[Cryptography] quantum computers & crypto

Jerry Leichter leichter at lrw.com
Sun Nov 7 07:32:27 EST 2021

> Someone I know worked in an environment that had a government-agency-mandated
> requirement for 100% test coverage (I'm going to be a bit vague here so as not
> to reveal any identities).  However the one thing you couldn't test was a lot
> of the exception/error handling, so after a lot of arguing they had an
> engineering team spend about six months removing all exception and error
> handling that couldn't be tested, which was most of it, from equipment that
> was going to be operated in unusually harsh environments where errors and
> exceptions were likely and where service calls were prohibitively expensive.
> They did successfully meet the requirement for 100% test coverage though, so
> all was well.
Many years back, I worked on a system in which a compiler for a complex modeling language generated code in C++ that then interacted with a large run-time platform.  A certain large company located in Washington state licensed the use of a tiny piece of the entire system.  We shipped them object code which exported only the interfaces to that part of the system, and only as much of the run-time code as was needed to make the tiny piece actually work.  (We were very careful about this because the contract specified that any bit of code we shipped them, ever, would be forever covered by the license, even if it had nothing to do with what they were actually buying.)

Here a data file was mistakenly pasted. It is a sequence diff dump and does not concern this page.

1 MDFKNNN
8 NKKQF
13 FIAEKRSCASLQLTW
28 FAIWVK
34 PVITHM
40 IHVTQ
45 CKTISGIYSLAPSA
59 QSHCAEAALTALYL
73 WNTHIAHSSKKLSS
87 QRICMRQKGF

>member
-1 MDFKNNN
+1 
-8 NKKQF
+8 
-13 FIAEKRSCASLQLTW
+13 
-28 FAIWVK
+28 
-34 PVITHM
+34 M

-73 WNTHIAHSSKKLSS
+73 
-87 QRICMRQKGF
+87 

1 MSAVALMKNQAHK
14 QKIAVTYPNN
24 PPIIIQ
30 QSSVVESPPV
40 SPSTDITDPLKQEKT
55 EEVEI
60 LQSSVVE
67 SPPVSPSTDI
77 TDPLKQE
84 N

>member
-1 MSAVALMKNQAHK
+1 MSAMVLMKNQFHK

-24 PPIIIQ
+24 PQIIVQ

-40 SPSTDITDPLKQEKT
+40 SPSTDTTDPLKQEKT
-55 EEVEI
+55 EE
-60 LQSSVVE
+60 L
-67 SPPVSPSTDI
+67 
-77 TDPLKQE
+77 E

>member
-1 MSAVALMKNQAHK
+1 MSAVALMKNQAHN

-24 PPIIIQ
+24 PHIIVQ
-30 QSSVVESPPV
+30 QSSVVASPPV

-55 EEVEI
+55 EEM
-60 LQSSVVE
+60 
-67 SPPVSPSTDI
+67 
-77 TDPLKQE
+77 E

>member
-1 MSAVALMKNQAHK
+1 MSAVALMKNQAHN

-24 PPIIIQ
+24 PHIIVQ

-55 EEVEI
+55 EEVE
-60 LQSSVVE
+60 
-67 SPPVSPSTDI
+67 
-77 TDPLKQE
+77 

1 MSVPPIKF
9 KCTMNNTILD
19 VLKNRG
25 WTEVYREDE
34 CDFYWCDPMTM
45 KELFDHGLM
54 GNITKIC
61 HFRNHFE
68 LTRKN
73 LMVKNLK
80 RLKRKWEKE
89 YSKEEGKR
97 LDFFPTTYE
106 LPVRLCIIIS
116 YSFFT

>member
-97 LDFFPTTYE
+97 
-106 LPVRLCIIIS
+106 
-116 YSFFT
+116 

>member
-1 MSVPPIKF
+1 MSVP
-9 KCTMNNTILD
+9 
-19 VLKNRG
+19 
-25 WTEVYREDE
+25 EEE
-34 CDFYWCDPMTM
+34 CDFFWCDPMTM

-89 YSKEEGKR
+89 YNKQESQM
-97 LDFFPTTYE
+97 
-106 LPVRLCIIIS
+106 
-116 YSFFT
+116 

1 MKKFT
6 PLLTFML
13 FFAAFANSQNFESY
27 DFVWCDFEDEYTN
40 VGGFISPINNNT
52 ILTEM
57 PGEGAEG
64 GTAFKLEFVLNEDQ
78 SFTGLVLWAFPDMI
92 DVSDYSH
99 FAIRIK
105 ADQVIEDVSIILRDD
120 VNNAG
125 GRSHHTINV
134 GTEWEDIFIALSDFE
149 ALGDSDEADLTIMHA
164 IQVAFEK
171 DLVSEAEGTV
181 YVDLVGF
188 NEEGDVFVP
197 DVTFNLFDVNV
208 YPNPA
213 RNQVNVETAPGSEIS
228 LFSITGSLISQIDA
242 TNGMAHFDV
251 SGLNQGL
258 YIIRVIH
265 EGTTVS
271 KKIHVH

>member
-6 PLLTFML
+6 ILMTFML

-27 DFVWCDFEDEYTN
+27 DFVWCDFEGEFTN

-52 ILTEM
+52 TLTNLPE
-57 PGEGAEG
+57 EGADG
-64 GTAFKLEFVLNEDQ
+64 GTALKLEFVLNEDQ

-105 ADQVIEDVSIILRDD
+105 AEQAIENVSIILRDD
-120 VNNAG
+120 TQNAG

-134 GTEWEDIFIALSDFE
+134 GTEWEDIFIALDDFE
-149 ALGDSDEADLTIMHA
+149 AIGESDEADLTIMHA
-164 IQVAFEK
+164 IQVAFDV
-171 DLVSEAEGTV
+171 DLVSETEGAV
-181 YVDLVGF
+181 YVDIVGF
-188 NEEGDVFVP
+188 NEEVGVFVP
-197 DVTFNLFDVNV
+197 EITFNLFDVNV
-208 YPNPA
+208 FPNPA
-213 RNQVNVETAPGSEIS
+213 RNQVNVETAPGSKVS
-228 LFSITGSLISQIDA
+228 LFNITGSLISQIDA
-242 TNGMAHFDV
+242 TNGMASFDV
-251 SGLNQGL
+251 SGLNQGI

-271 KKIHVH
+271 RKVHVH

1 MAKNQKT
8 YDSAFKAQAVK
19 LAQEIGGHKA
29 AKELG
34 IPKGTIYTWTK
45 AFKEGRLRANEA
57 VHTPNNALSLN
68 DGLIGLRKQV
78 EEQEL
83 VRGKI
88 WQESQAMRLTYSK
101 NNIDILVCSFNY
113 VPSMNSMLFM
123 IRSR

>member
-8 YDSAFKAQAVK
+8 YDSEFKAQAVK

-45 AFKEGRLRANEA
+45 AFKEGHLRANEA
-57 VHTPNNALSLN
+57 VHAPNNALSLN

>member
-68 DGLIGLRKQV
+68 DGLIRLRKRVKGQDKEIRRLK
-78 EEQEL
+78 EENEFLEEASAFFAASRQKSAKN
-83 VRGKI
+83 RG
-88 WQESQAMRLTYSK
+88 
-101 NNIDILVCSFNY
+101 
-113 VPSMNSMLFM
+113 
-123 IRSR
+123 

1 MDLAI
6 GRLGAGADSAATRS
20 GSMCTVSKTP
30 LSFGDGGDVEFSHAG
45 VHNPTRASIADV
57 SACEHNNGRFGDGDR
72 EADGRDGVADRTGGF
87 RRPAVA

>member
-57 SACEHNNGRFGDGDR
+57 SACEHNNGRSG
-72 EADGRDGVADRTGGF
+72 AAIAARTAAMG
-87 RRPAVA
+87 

The company had a coverage checker that was driven by object code.  A large fraction of the code the compiler generated could not be reached from the actual interfaces we exposed to them - but the object code analyzer could see it, and so our coverage appeared way lower than they required.  We went back and forth on this for a while.  I eventually proposed that we have the compiler simply generate an additional exported call in each object which invoked every generated entry point (likely with multiple possible arguments), ignored the results, and returned 0.  A single new test would then produce 100% coverage.

(The arguments and negotiations continued in a desultory fashion for a while after; eventually the whole project got abandoned.  It had been started for political reasons, and died for the same reasons.)
                                                        -- Jerry

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